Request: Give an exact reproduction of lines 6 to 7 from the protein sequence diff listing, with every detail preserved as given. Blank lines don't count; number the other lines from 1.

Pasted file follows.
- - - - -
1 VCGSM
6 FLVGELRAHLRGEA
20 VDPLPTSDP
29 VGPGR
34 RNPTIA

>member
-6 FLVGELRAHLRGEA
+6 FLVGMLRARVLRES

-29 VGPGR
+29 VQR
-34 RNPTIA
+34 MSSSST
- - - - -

>member
-6 FLVGELRAHLRGEA